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The Rambling DBA: Jonathan Kehayias

The random ramblings and rantings of frazzled SQL Server DBA

An XEvent a Day (7 of 31) – Targets Week – bucketizers

Yesterday’s post, Targets Week - asynchronous_file_target, looked at the asynchronous_file_target Target in Extended Events and how it outputs the raw Event data in an XML document.  Continuing with Targets week today, we’ll look at the bucketizer targets in Extended Events which can be used to group Events based on the Event data that is being returned.

What is the bucketizer?

The bucketizer performs grouping of Events as they are processed by the target into buckets based on the Event data and the Targets configuration.  There are two bucketizer targets in Extended Events; a synchronous_bucketizer and an asynchronous_bucketizer.  The only difference between the two is the manner in which the Event data is processed; either synchronously on the connection that generated the Event, or asynchronously after being dispatched to the target based on the MAX_DISPATCH_LATENCY for the Event Session, or when the dispatch buffer becomes full.  Since the two bucketizers are identical in every way, except for their processing, this blog post will use the asynchronous_bucketizer for all further references.  The bucketizers are a memory resident target, similar to the ring_buffer and like the ring_buffer, only contain the grouped Event data when the Event Session is active.  When the Event Session is stopped, the memory buffers allocated to the bucketizer target are freed and all data contained in the target disappears.  The bucketizer targets can be used to simplify troubleshooting by identifying the events that are occurring the most, and then allowing more focused Event collection for further analysis.  Further analysis could include using either the ring_buffer or the asynchronous_file_target to look at the actual Event data being generated, or changing the bucketizer Targets configuration to group event occurrences based on a different criteria.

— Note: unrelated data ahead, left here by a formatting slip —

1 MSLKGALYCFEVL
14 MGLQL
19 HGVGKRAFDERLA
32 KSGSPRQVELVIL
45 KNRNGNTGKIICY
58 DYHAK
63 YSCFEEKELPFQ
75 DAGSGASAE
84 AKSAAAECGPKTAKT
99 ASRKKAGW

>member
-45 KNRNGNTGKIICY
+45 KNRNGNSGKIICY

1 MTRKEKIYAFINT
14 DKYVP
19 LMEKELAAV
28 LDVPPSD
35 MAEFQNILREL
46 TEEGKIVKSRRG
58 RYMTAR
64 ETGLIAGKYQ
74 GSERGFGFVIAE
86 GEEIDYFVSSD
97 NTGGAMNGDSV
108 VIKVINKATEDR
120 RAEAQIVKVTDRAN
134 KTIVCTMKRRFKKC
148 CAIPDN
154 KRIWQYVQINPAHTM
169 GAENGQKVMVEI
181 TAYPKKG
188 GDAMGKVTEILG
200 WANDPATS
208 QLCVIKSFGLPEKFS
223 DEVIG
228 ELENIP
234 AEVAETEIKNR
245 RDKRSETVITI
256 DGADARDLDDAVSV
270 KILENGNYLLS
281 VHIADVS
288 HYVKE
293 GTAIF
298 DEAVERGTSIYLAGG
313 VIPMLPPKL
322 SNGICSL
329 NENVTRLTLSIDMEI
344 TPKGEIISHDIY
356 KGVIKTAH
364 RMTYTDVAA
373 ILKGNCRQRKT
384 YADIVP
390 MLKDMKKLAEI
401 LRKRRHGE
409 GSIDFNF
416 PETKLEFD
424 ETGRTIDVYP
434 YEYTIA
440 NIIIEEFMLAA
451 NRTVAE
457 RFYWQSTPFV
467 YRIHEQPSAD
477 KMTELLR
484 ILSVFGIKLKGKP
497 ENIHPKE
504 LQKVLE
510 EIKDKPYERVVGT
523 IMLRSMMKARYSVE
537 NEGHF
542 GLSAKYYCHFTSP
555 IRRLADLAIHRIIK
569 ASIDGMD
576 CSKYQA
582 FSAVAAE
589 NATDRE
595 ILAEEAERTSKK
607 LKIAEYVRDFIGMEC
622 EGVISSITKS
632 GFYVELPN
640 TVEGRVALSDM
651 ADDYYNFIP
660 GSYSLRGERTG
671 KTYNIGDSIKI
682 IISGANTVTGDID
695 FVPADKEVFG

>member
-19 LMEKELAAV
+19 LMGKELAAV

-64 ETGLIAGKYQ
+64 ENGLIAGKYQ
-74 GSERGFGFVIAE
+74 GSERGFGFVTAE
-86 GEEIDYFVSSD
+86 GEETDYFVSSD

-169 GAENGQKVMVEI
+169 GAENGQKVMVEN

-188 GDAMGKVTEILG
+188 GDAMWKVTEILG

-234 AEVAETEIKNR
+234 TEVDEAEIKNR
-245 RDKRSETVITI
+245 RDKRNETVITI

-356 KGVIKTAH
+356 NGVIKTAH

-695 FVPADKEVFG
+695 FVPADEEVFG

Configuration Options

The ring_buffer like most of the targets has configuration options that can be found in the sys.dm_xe_object_columns DMV.

-- Target Configurable Fields
SELECT AS column_name,
FROM sys.dm_xe_packages AS p
JOIN sys.dm_xe_objects AS o 
    ON p.guid = o.package_guid
JOIN sys.dm_xe_object_columns AS oc 
    ON = oc.OBJECT_NAME 
    AND o.package_guid = oc.object_package_guid
WHERE (p.capabilities IS NULL OR p.capabilities & 1 = 0)
  AND (o.capabilities IS NULL OR o.capabilities & 1 = 0)
  AND o.object_type = 'target'
  AND = 'asynchronous_bucketizer'